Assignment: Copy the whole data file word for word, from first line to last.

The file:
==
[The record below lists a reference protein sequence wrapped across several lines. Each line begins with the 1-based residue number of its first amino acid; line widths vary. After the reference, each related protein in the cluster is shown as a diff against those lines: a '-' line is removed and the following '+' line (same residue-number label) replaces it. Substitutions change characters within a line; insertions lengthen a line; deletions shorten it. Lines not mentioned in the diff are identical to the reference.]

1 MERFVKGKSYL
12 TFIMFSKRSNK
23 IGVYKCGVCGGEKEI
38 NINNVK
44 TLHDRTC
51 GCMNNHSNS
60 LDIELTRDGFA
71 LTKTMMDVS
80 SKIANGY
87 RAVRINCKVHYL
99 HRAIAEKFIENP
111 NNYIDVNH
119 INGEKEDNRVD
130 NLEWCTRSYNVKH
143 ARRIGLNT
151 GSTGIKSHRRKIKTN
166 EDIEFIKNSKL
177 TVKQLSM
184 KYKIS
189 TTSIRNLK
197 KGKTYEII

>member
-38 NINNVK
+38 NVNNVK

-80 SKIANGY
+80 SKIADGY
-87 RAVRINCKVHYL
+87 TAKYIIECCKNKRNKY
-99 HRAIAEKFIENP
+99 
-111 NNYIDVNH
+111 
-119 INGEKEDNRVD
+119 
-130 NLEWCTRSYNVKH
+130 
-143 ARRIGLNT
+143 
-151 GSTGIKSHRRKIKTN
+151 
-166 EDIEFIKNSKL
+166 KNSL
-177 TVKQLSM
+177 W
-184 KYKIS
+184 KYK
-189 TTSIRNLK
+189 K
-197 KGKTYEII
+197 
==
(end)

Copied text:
[The record below lists a reference protein sequence wrapped across several lines. Each line begins with the 1-based residue number of its first amino acid; line widths vary. After the reference, each related protein in the cluster is shown as a diff against those lines: a '-' line is removed and the following '+' line (same residue-number label) replaces it. Substitutions change characters within a line; insertions lengthen a line; deletions shorten it. Lines not mentioned in the diff are identical to the reference.]

1 MERFVKGKSYL
12 TFIMFSKRSNK
23 IGVYKCGVCGGEKEI
38 NINNVK
44 TLHDRTC
51 GCMNNHSNS
60 LDIELTRDGFA
71 LTKTMMDVS
80 SKIANGY
87 RAVRINCKVHYL
99 HRAIAEKFIENP
111 NNYIDVNH
119 INGEKEDNRVD
130 NLEWCTRSYNVKH
143 ARRIGLNT
151 GSTGIKSHRRKIKTN
166 EDIEFIKNSKL
177 TVKQLSM
184 KYKIS
189 TTSIRNLK
197 KGKTYEII

>member
-38 NINNVK
+38 NVNNVK

-80 SKIANGY
+80 SKIADGY
-87 RAVRINCKVHYL
+87 TAKYIIECCKNKRNKY
-99 HRAIAEKFIENP
+99 
-111 NNYIDVNH
+111 
-119 INGEKEDNRVD
+119 
-130 NLEWCTRSYNVKH
+130 
-143 ARRIGLNT
+143 
-151 GSTGIKSHRRKIKTN
+151 
-166 EDIEFIKNSKL
+166 KNSL
-177 TVKQLSM
+177 W
-184 KYKIS
+184 KYK
-189 TTSIRNLK
+189 K
-197 KGKTYEII
+197 